These Sites Offer a Variety of Approaches and Depth in Their Education Technology Resource Reviews
Who doesn't appreciate online reviews as a potential source of useful feedback about products and services they are considering buying? Even better, some online resources specialize in in-depth reviews of certain products. Consumer Reports is a great example – they've been around for years, providing informative reviews and comparisons of a wide array of consumer products and services.
So how about education technology products? Are there reliable reviews of these available on the World Wide Web? Well, yes, there are … in fact, there are a growing number of resources focused on meeting this demand.
Here are 4 sites that provides structured reviews of various types of educational and instructional technology products and services.
This site started in 2013 and got a fair amount of attention. Bill Gates teamed with Common Sense Media to launch this effort (Gates blogged about it here).
If you are not already familiar with Common Sense Media, they have been providing excellent, well structured reviews of media resources like movies and books, for years. Their focus is on how appropriate such media are for youngsters. I have turned to them often when I wanted to get a sense of whether or not a movie I was considering watching with my daughter was appropriate for her age (and to get a sense of whether or not other kids, and parents, thought it was any good).
- App Flows: Customizable frameworks that redefine the traditional lesson plan, integrating digital tools and content with pedagogical insights.
- The Common Core Explorer: “Find the best digital products for your curriculum by using intuitive filters that quickly guide you through the Common Core State Standards and surface products.”
- The “Teacher Center“: Includes Webinars and Videos, and a way to get Certified as a Graphite reviewer.
Graphite is absolutely worth checking out.
App Ed Review
Those who are familiar with EmergingEdTech know that we feature an article from App Ed Review once a month. Todd Cherner and Alex Fegley have created a great resource providing rubric-assessed reviews of iOS apps, and they are hoping to expand into Android apps in the near future.
Each and every app reviewed by App Ed Review is analyzed against a comprehensive rubric in a consistent, informative manner by a panel of state-certified teachers. In addition, each review includes 3-5 instructional ideas for how to integrate the app into your teaching! I'm a big fan.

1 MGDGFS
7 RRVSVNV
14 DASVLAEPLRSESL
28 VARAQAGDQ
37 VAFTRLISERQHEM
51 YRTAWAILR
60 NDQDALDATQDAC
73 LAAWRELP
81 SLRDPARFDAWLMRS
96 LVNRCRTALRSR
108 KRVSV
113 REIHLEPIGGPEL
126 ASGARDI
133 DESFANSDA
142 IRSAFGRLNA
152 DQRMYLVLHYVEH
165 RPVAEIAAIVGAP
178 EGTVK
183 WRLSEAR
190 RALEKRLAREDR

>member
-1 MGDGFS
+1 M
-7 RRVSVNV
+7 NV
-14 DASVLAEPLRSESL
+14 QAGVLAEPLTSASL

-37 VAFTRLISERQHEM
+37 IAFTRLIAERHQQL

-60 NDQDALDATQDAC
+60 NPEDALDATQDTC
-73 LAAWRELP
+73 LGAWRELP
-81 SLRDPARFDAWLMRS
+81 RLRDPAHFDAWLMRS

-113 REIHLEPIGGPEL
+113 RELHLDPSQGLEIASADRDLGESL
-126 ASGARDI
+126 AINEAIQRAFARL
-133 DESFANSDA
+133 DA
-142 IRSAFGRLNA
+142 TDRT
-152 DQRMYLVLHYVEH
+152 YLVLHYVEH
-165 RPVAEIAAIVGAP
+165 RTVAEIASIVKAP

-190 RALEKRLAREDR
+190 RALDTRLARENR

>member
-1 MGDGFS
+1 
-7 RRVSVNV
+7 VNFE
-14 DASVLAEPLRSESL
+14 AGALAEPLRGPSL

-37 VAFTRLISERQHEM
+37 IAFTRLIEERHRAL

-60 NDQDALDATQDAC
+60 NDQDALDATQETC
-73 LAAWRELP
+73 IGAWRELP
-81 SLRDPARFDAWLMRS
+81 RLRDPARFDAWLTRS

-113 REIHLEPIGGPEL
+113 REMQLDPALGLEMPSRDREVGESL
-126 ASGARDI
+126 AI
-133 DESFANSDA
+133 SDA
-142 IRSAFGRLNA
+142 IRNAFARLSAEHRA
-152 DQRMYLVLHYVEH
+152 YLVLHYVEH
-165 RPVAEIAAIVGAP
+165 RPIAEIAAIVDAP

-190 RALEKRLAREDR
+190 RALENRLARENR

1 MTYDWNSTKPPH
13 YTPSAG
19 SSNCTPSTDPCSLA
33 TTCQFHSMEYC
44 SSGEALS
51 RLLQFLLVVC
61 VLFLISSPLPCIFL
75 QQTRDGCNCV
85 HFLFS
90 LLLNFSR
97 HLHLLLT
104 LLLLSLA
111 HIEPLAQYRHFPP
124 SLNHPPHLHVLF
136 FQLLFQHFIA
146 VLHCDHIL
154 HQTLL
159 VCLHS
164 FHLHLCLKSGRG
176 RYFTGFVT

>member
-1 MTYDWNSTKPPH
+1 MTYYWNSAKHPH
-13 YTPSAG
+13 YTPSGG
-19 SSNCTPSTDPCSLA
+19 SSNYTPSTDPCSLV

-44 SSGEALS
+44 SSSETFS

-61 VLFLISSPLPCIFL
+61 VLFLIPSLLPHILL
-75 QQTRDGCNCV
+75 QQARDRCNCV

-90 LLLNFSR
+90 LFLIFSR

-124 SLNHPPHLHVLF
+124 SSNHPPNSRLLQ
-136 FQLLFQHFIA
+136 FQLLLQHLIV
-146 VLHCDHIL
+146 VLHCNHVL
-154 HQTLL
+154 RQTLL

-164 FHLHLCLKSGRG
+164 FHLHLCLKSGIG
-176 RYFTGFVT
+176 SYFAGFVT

The EdSurge EdTech Index
EdSurge has categorized about 1500 products so far, using 5 main categories (Curriculum Products,Teacher Needs,School Operations,Post Secondary, and “Everything Else”) and dozens of subcategories to provide an easy to use interface to learn about “ed tech” tools and services. The structure behind EdTech Index makes it easy for educators to learn about products in a just a couple of clicks.
The information provided for each product includes “Characteristics” (such as whether it is free or licensed, and tags associated with functionality, like “$Fundraising” or “Assessment”); Audience (“K-12”, for example), and sometimes Platform (i.e. “Browser-Based”). Each page for a given product or service may have a video and a more in-depth write up as well.
The EdSurge EdTech Index is definitely a useful resource.
Edshelf appears to be a crowd-sourced approach to finding “the right educational tools for your needs”. Users create reviews of tools and organize them into “Collections”. Once a product is added to the database, others can rate it as well, allowing for an accumulation of insights, similar to what happens on Amazon.com.
Rating criteria on Edshelf include:
While the idea is laudable, and it would seem to be worth stopping be Edshelf and looking at their ratings if you are considering a specific product or service, the site returned a fair amount “application errors” while I was browsing it as I wrote this. Hopefully that was temporary and will be resolved.
Have you used sites like these to learn about ed tech products? Do you have any insights to offer EmergingEdTech readers? Comments are invited and welcomed!